CA orders Piatco to pay gov’t P300M arbitration cost
The Philippine International Air Terminals Company Inc. (Piatco), builder of the Ninoy Aquino International Airport Terminal 3 (NAIA 3), has been ordered by the Court of Appeals (CA) to immediately pay the government US$6 million or almost P300 million representing costs of the arbitration proceedings before the International Chamber of Commerce (ICC) International Court of Arbitration.
In a 23-page decision written by Associate Justice Marlene Gonzales Sison, the appeals court 17th division reversed and set aside the 2014 decision by the Mandaluyong Regional Trial Court Branch 213 which held that the final award is not enforceable under the Philippine law for being contrary to public policy.
The lower court pointed out that the final award is unenforceable because the government violated the procurement law when it hired foreign legal counsels and consultants without public bidding.
But the appeals court said no public policy was violated by the Philippine government as it noted that the award was duly awarded by the arbitral tribunal.
“Assuming arguendo that the government violated all the pertinent laws regarding public bidding, procurement and disbursement, will the recovery of the government of US$6,009,351.66 result in any injury to the public or is against the public good? We answer in the negative. Definitely, any amount that goes to the government coffers is not detrimental, but on the contrary, beneficial to the public,” the CA said in granting the petition for review filed by the Department of Transportation and Communications (DOTC) and the Manila International Airport Authority.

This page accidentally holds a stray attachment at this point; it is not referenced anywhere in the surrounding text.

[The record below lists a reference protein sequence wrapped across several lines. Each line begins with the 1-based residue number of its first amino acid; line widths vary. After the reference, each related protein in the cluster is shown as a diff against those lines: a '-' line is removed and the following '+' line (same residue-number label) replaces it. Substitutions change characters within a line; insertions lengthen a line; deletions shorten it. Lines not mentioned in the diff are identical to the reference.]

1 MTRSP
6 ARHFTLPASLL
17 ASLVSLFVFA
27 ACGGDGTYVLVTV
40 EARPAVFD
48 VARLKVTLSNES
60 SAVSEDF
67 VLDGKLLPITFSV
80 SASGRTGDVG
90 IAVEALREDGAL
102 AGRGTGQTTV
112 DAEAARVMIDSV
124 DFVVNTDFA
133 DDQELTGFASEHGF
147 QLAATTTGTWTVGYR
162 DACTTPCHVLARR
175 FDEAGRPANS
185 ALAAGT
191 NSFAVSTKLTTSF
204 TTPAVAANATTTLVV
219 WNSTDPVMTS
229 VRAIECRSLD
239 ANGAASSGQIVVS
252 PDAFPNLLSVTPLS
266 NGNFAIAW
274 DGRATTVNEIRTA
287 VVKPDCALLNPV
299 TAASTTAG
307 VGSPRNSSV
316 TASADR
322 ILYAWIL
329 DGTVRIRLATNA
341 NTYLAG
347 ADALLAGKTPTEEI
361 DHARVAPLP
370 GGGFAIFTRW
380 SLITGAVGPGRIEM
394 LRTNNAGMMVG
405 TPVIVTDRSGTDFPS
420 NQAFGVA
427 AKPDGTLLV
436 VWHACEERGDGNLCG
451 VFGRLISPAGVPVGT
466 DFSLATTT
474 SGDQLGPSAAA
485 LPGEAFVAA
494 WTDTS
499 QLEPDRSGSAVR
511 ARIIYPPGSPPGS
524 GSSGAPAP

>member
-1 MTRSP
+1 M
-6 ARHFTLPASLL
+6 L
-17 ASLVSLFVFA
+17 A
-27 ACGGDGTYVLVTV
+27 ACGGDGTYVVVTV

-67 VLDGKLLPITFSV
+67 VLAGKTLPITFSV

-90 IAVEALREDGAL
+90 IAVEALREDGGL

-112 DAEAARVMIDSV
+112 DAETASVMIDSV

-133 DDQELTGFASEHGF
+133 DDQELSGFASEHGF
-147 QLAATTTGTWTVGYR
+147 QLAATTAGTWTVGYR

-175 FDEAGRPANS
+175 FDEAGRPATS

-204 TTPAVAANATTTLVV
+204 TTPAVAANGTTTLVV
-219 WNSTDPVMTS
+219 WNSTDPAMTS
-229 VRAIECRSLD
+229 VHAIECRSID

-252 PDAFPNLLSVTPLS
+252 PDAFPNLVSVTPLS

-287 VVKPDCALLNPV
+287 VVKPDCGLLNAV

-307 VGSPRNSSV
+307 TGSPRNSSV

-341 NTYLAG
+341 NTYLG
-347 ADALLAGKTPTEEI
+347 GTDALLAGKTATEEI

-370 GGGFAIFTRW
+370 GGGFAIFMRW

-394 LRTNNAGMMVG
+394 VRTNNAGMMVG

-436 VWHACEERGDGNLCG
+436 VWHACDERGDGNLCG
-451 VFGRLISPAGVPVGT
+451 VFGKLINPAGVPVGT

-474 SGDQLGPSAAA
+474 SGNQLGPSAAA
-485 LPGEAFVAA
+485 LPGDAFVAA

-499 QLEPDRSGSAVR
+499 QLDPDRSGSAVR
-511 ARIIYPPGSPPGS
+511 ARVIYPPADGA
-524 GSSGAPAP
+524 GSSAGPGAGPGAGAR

“There may be public policy against unlawful and unnecessary expenditure, but there is no public policy that prohibits the recovery of that expenditure by the government,” it added.
PIATCO’s opposition, according to the appeals court, was geared towards preventing the government from wasting public money.
However, the CA noted that by the time the government filed a petition with the trial court for the enforcement of the arbitral tribunal ruling, it has already incurred cost and expenses.
“The trial court, with its limited jurisdiction, cannot stop a previous action of the government. At least in this case, the past cannot be remade. What has been done cannot be undone. These are the verities the parties cannot debate,” the CA said.
The appellate court also gave weight to the fact that both the government and PIATCO agreed that the losing party in the arbitration proceedings should pay the cost incurred by the winning party.
“Having adjudged as the losing party, PIATCO cannot escape its liability towards the government by invoking a frivolous defense of ‘contrary to public policy,’” the CA pointed out.
It added that the Office of the Solicitor General (OSG) which represented the government in the arbitral tribunal was given a leeway in hiring co-counsels to defend the interest of the government abroad.
The CA also did not give merit to the claim of PIATCO that its obligation has been extinguished by virtue of legal compensation considering that the government still owed it P293.5 million representing its annual guaranteed payments which were never returned by the government.
The CA said PIATCO’s claim is just a claim since no court has ever ruled that indeed the government owed the former such amount.
“Even if it is proven that there is such a debt, no judgment has been rendered to qualify it as due and demandable,” it stressed.
Concurring with the ruling were Associate Justices Ramon Cruz and Henri Jean Paul Inting. RAM
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